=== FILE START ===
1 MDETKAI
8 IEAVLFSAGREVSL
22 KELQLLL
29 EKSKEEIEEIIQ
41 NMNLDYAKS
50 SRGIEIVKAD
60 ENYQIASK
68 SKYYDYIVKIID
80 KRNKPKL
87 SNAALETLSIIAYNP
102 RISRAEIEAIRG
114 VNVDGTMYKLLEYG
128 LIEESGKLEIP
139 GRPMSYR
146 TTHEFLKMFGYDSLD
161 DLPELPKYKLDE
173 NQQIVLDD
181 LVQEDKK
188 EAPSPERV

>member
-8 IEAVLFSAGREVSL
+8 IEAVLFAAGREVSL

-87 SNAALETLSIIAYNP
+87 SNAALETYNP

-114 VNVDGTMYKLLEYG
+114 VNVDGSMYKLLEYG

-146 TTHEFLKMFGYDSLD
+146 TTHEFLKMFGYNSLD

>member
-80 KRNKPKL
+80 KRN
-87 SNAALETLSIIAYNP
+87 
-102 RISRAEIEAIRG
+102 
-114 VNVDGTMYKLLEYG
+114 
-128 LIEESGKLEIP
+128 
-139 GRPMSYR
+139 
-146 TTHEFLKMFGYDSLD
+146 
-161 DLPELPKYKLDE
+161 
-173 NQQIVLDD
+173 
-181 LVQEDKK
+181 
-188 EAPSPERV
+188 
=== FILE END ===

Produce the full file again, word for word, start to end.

1 MDETKAI
8 IEAVLFSAGREVSL
22 KELQLLL
29 EKSKEEIEEIIQ
41 NMNLDYAKS
50 SRGIEIVKAD
60 ENYQIASK
68 SKYYDYIVKIID
80 KRNKPKL
87 SNAALETLSIIAYNP
102 RISRAEIEAIRG
114 VNVDGTMYKLLEYG
128 LIEESGKLEIP
139 GRPMSYR
146 TTHEFLKMFGYDSLD
161 DLPELPKYKLDE
173 NQQIVLDD
181 LVQEDKK
188 EAPSPERV

>member
-8 IEAVLFSAGREVSL
+8 IEAVLFAAGREVSL

-87 SNAALETLSIIAYNP
+87 SNAALETYNP

-114 VNVDGTMYKLLEYG
+114 VNVDGSMYKLLEYG

-146 TTHEFLKMFGYDSLD
+146 TTHEFLKMFGYNSLD

>member
-80 KRNKPKL
+80 KRN
-87 SNAALETLSIIAYNP
+87 
-102 RISRAEIEAIRG
+102 
-114 VNVDGTMYKLLEYG
+114 
-128 LIEESGKLEIP
+128 
-139 GRPMSYR
+139 
-146 TTHEFLKMFGYDSLD
+146 
-161 DLPELPKYKLDE
+161 
-173 NQQIVLDD
+173 
-181 LVQEDKK
+181 
-188 EAPSPERV
+188 